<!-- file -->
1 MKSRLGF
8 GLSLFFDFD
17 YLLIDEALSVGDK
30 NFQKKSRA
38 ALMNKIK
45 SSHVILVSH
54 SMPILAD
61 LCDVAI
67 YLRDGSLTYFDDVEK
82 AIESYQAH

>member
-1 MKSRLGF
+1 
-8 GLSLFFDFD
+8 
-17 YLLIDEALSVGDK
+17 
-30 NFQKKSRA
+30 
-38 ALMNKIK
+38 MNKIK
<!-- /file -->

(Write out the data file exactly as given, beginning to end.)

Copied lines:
1 MKSRLGF
8 GLSLFFDFD
17 YLLIDEALSVGDK
30 NFQKKSRA
38 ALMNKIK
45 SSHVILVSH
54 SMPILAD
61 LCDVAI
67 YLRDGSLTYFDDVEK
82 AIESYQAH

>member
-1 MKSRLGF
+1 
-8 GLSLFFDFD
+8 
-17 YLLIDEALSVGDK
+17 
-30 NFQKKSRA
+30 
-38 ALMNKIK
+38 MNKIK